DEL MAR, Calif. - Del Mar's coastal bluffs make for one of San Diego's most picturesque places, but they can also be deadly, and not just because the cliffs are crumbling.
When it comes to surfing in Del Mar, Mike Yoshida's biggest challenge isn't catching waves; it's getting down to his favorite spot on the beach.
"You basically have to go down this first bluff, and then you cross the tracks, and go down the trail down," Yoshida said. "It's kind of rugged."
It's a treacherous path also because the trains come within feet of the surfers, joggers and dog walkers who ignored the warning signs to stay out.
"You just got to be careful. I look both ways, like crossing the street," Yoshida said.
Trains have hit 12 trespassers in North County over the last year and killed multiple people in Del Mar.
Del Mar Mayor Terry Sinnott said he wants to get the trains off the bluffs for good and perhaps turn the area into a park.
"I think the fact that it's a public safety issue is one of the reasons why we are anxious to move this forward," Sinnott said.
The trains would be rerouted either in a new tunnel under downtown Del Mar or around the city.
"I think it would be a lot safer and be a nice place for people to hang out," Yoshida said.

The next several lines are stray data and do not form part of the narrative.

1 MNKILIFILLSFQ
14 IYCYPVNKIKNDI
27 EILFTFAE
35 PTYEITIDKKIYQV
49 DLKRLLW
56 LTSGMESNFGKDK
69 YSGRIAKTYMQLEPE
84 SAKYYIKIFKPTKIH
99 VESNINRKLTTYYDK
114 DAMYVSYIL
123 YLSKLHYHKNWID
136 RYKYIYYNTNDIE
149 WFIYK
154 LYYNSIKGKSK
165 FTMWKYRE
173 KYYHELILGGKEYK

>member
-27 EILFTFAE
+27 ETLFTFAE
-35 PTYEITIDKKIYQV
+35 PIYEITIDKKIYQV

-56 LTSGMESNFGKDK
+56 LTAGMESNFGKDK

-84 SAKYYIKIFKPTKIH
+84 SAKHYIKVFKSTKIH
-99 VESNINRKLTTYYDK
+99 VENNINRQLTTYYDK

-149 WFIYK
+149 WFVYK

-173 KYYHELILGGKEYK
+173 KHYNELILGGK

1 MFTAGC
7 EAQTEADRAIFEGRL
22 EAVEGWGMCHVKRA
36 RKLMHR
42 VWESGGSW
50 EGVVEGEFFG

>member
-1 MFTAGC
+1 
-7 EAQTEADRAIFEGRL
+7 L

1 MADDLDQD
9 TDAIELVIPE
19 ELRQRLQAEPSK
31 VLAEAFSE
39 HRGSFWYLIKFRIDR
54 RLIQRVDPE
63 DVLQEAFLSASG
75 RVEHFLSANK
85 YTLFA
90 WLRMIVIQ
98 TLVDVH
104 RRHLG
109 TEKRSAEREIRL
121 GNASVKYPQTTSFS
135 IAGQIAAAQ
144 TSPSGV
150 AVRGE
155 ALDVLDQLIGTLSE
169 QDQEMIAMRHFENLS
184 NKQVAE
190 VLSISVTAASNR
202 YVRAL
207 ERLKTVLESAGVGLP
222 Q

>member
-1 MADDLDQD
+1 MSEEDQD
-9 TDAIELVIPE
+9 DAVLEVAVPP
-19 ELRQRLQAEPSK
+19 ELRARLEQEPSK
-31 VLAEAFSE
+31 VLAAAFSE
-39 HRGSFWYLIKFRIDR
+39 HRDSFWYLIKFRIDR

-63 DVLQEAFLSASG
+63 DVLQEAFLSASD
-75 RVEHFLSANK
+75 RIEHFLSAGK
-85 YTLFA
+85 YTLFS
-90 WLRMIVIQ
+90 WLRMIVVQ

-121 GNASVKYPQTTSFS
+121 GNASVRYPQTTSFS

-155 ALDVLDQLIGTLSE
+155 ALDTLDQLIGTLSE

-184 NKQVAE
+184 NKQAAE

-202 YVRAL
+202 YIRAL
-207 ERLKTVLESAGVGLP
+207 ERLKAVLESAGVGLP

However, SANDAG's project to reroute the trains isn't scheduled to be completed until 2050, and it would cost $1.3 billion.
The city may start pushing for the project to be given more priority and possibly more money to pay for it.
Frank Stonebanks is part of a group pushing for it to be done within 10 years, plus a pedestrian crossing well before that.
"The ocean was here a long time before the tracks were here, and we have a right to get to the ocean," Stonebanks said.
On Tuesday evening, the Del Mar City Council "unanimously supported adopting and accelerating this proposal to engage key stakeholders to both 1) assess feasibility and recommend a plan of putting in a pedestrian crossing between 6th and 12th streets and 3) accelerate getting the tracks off the bluffs in the next 10 years, and turn the area into a natural park. These were the measures requested by our petition (600 people signed) submitted to the city in Sep 2016 and supported by council."